Freedom of the Press
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Press Freedom Score (0 = best, 100 = worst)
Legal Environment(0 = best, 30 = worst)
Political Environment(0 = best, 40 = worst)
Economic Environment(0 = best, 30 = worst)
Freedom of the press is safeguarded under Articles 19 and 25 of the Belgian constitution, and the rights of the media are generally respected in practice. The law prohibits hate speech, including Holocaust denial, which carries a maximum sentence of one year in prison. Defamation is a criminal offense under Articles 443 to 453 of the penal code and is punishable by imprisonment. However, defamatory remarks that are published in the press are seldom brought before a criminal court due to the difficulties and costs of a trial by jury, which is mandated for most press offenses by Article 150 of the constitution. Such violations are thus traditionally adjudicated in civil courts. In two judicial decisions issued in 2012, the Belgian Court of Cassation ruled that communications on the internet fall within the scope of press offenses outlined in Article 150, thus extending the de facto civil treatment to offenses committed online. Journalistic sources are protected under a 2005 law, which also protects reporters from search and seizure. A new law penalizing sexist remarks and conduct, including in mass media and public places, entered into force in August 2014. Legal experts and free speech advocates are concerned that the language of the law is too vague and may be used to limit freedom of expression.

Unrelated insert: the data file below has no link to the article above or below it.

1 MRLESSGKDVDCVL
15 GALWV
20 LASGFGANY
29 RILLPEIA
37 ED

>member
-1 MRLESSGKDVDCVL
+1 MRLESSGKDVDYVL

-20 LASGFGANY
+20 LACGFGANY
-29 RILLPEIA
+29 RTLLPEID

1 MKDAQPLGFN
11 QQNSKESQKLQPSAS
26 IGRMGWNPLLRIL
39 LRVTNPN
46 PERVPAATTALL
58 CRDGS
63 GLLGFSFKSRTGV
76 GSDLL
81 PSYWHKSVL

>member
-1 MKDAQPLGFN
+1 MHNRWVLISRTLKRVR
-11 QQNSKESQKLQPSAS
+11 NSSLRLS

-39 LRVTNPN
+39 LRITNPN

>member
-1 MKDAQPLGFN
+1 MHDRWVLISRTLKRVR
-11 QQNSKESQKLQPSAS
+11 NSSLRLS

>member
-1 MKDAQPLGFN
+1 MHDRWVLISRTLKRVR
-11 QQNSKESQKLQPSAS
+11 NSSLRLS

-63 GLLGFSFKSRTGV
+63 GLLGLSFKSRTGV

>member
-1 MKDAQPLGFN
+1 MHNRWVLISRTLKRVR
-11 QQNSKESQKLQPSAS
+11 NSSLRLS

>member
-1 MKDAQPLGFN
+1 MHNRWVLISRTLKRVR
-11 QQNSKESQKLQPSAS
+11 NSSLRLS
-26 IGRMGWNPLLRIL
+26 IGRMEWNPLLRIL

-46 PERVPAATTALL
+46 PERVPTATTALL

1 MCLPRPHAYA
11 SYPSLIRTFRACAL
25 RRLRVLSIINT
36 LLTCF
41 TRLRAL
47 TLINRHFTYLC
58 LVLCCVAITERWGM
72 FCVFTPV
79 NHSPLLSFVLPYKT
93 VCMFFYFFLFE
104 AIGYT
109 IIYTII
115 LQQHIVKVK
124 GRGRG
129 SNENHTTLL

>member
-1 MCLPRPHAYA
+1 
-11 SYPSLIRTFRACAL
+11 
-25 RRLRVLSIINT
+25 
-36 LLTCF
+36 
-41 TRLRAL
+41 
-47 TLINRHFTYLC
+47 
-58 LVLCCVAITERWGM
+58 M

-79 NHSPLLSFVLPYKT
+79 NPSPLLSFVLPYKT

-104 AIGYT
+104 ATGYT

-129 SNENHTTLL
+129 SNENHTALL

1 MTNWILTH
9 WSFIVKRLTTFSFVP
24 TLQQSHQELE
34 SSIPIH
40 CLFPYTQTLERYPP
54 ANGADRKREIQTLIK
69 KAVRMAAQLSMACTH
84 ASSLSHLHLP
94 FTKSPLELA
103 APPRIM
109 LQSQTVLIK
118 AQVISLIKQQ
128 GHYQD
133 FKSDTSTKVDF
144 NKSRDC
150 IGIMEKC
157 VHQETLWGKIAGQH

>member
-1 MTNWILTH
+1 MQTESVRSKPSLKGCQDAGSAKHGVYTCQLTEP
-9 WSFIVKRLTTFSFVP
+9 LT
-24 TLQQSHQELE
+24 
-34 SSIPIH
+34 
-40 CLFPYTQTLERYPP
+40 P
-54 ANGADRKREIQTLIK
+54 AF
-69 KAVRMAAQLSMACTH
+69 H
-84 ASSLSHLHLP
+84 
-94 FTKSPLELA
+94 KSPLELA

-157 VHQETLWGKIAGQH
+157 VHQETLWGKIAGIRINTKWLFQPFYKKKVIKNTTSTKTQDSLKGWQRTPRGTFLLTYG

A 1994 law allows individuals to obtain access to official documents held by executive and judicial authorities, and stipulates that public authorities must offer an explanation of the document if requested. The print media are self-regulated by the Federation of Editors, an industry body in which all major newspapers are represented.
Censorship of media content does not generally occur, although authorities continue to block The Pirate Bay and other file-sharing websites on the grounds that they promote copyright violations. Cases of harassment or violence against journalists are rare. However, in November 2014, a photojournalist for the newsgroup Sudpresse was assaulted by a police officer during a demonstration in Brussels. Two photographers with Photo News were also attacked by police during the same demonstration.
Media ownership is highly concentrated, and a small number of media groups own the country’s main newspapers. Ownership and distribution are distinct in Belgium’s two linguistic regions, Flanders and Wallonia. Three major companies dominate newspaper distribution in Flanders, and two in Wallonia. The two regions have completely autonomous public broadcasters—the Radio Télévision Belge de la Communauté Française (RTBF) and the Vlaamse Radio- en Televisieomroeporganisatie (VRT)—that produce content in French and Flemish, respectively, for both radio and television channels. Each region also has its own private broadcasting networks. The privately owned media company RTL Group has reported a slight decline in the audience share of its RTL-TVI channel, but its family of television channels maintains a lead over other outlets with French-speaking Belgian audiences in share, ratings, and amount of top programming. Access to cable-based and foreign television channels is widespread. In 2014, 85 percent of the population had access to the internet, and there are no government restrictions on its use.
The Belgian media industry has suffered from the economic downturn that began in 2008, as outlets are largely dependent on advertising revenues. Most media companies have sought to reduce staff, by up to a third in some cases.